The brightest spot in the monument is located in the Sheephole Valley Wilderness Area, west of Amboy Road and overlooking the American Chloride Mine, therefore more light pollution was expected. Overall, only one location, Bagdad, measured lower than 21 magnitudes per square arc second, missing that mark by just 0.04 mags.

The eastern half of Mojave Trails National Monument measures darker than the western portion. However, the western portion is also more accessible to visitors. Afton Canyon Natural Area is home to the only developed campground in the entire monument and therefore, can be more easily visited. Measuring at 21.1, Afton Canyon still offers exceptional night sky quality.

Conclusion

Mojave Trails National Monument can be placed in consideration as a Dark Sky Sanctuary in almost all locations, as the average magnitudes per square arc second is over 21.5. Overall, the Milky Way, over 1,000 stars, shooting stars, and constellations can be seen throughout the monument.

Although few cities and towns are located near the monument, sky glow is encroaching on the night sky quality in some locations. We must also consider weather at some locations. As an example, the 2020 Dome Fire in Mojave National Preserve caused glare to be accentuated during one of the WISDOM field nights.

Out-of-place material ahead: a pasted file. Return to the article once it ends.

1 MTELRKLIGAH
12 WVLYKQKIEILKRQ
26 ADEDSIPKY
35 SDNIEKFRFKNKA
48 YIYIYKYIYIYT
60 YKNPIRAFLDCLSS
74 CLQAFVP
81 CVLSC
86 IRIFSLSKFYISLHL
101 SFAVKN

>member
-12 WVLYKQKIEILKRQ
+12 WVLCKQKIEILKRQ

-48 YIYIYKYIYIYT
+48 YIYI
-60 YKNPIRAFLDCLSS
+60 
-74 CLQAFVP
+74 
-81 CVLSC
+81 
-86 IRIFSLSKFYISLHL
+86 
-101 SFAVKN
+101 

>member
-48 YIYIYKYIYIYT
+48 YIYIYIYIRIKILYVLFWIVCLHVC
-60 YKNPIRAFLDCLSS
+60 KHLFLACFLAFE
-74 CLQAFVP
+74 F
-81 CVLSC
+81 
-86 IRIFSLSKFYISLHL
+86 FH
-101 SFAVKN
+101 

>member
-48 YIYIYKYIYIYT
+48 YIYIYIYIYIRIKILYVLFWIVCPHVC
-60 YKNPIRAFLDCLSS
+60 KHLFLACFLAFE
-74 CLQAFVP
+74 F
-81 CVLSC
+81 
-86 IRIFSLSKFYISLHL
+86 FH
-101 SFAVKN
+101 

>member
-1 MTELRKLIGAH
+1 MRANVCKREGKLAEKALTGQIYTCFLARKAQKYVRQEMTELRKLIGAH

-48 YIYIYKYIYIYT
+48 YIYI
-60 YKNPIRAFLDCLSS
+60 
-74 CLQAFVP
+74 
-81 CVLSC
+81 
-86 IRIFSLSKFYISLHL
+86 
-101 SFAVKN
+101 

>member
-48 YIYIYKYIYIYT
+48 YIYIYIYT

A Dark Sky Sanctuary designation would mean protection and conservation of the area’s dark night skies, while also allowing for education about their importance for desert flora and fauna. We will be able to empower others to become conservationists and citizen scientists of the land and sky.

Light pollution is one of the most preventable and readily fixable forms of pollution. As the Bureau of Land Management moves toward developing management plans for Mojave Trails National Monument, they can also take into account ways to conserve the night sky, for now and generations to come.

Mojave Desert Land Trust press release about the findings

References and further reading